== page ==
Tuesday, October 19, 2004

Grey Skies

Arriving early for a study at a friend's house yesterday I was invited to sit outside in the back yard whilst a couple of them got on with some homework that needed attention. Now if you're not aware of Tucson weather it's not really over-simplifying things to say that Tucson has two seasons - summer and winter. Those two seasons can be summed up quite simply - summer is ridiculously hot with a lot of sunlight and a short rainy season. Winter consists of mild days and cool evenings with less sunlight and the odd shower. Suffice to say I'm not a massive fan of Tucson summers but very much enjoy the winters.

Getting back to it then, as I sat outside, the weather showed all the signs of winter being well on the way, and something about it made both my mind and body feel alive. Looking up at the cloud-filled, grey skies and sitting at the foot of the towering Catalina mountains I started to consider various statements that have been thrown around a lot since my church began its 40 Days of Purpose campaign. In particular I was wondering how the idea that a person is only really fulfilled when pursuing God's purpose for their lives matches up with the reality of life. I was thinking that making such a statement to people who are searching for purpose, or those dissatisfied with work or relationships or whatever is a pretty straightforward thing, but what of those who say they are satisfied?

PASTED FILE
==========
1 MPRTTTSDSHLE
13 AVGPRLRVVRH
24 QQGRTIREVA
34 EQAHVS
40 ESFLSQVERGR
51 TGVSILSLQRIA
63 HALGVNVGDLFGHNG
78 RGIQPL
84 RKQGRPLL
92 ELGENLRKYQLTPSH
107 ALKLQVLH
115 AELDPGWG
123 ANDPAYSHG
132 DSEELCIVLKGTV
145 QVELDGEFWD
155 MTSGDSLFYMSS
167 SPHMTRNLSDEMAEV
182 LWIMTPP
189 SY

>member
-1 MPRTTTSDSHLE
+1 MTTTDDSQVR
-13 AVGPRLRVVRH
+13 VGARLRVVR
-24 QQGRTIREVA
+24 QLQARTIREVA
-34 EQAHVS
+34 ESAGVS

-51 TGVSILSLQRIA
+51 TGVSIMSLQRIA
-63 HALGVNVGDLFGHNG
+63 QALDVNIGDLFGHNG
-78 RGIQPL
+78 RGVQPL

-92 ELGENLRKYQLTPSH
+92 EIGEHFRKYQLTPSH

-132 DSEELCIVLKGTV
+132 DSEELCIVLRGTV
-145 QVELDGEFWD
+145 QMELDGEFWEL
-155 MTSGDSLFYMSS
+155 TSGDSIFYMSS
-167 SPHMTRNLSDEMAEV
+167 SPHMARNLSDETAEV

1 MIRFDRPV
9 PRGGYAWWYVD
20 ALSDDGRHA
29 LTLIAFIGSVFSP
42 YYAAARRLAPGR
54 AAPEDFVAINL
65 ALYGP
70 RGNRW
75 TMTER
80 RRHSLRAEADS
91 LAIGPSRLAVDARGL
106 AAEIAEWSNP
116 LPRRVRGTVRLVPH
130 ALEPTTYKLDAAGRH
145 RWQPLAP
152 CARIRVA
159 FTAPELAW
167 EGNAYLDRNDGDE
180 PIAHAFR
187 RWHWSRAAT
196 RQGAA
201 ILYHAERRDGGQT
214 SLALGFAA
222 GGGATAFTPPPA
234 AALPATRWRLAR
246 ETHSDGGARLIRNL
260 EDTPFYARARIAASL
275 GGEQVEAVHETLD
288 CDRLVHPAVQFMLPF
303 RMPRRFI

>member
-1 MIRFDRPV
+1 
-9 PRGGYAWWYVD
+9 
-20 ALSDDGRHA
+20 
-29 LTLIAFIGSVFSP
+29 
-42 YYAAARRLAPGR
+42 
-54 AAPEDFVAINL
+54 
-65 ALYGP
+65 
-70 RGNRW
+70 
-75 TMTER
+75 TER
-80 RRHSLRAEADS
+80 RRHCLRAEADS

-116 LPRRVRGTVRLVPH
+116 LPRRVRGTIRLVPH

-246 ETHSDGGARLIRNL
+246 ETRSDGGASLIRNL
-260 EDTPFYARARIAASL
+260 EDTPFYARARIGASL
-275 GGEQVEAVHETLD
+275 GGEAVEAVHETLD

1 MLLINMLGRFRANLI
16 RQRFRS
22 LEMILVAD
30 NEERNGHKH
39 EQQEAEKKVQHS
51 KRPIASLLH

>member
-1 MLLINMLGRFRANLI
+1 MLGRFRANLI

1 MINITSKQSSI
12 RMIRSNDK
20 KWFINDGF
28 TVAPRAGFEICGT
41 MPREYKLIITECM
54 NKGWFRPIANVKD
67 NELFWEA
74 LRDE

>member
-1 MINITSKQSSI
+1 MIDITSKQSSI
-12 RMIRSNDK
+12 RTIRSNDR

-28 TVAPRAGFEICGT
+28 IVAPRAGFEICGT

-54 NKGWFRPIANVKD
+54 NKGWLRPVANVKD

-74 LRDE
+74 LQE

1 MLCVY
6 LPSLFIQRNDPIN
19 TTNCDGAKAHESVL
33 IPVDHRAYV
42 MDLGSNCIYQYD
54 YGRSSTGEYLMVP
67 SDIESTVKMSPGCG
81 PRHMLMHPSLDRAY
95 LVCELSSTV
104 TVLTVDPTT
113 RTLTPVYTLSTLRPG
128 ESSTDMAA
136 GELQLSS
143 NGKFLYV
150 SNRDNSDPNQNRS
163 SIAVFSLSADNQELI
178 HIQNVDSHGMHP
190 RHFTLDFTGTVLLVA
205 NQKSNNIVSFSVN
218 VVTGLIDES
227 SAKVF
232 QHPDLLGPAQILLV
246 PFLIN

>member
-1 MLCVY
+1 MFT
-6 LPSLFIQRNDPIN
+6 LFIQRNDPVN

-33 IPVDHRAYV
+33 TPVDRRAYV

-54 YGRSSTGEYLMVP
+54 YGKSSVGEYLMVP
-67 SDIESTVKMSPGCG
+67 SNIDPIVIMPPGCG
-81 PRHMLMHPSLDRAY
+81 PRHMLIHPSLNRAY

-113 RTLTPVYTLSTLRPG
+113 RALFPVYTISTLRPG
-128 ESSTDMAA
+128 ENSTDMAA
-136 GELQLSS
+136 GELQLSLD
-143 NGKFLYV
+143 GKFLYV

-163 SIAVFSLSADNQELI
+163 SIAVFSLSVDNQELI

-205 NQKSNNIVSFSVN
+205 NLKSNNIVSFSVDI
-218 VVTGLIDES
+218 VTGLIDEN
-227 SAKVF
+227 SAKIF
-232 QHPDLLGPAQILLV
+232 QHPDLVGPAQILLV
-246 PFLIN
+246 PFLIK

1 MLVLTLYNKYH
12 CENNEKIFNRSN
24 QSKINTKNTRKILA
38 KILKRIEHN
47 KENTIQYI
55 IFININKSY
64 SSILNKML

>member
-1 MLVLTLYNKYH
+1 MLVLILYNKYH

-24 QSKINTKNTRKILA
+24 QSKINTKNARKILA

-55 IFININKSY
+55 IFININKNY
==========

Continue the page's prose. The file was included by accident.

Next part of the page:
How do you communicate to someone that God knows better than they what their purpose is, and perhaps more poignantly, what will satisfy them? Then there's the ultimate litmus test, the reality of one's own life. How does my experience match up? What do I really feel about this whole thing? Convenient quotes from a book aside, if I were to tell someone that God does offer more satisfaction, would my own experience back that up?

I don't know if it was because I felt energised by the crisp feel of the cool, grey-skied evening, but I soon started recalling a sense of adventure, the opportunties I've had in life for travel, challenge and change. I began to feel a sense of excitement about the future and all the possibilities therein - books I've read about ministers and their journeys around the world, inspiring stories about faith and God's provision, the experience of faith lived out in ways that actually require risk and cost; emotionally and materially. Those flawed human beings known as men and women of God got to experience such a path of life that by the end of it I do not know of any who regretted the choice to 'live life by God's lead'; though maybe some of them wish that they had lived more in that way than they did. I've experienced a little of what so many before me have made a theme of their life, and I'd have to say that I know what it is that so captivated them.

Have you ever had someone urge you to do something that you didn't want to, or give/suggest to you something that you would never have bought or considered yourself, but now when you look back, you wouldn't want to re-live your life without including it?

That evening of grey skies I considered that living life by God's lead seems very much akin to having someone who will continually provide you with suggestions, opportunities and gifts that you could or would not enter or attain yourself. Some of those will pay back immediately, others may make no sense for a long while, yet I am certain that by the time life reaches it's dusk, you will have found your life so enriched that like the ones gone before, you would not want to live it again any other way.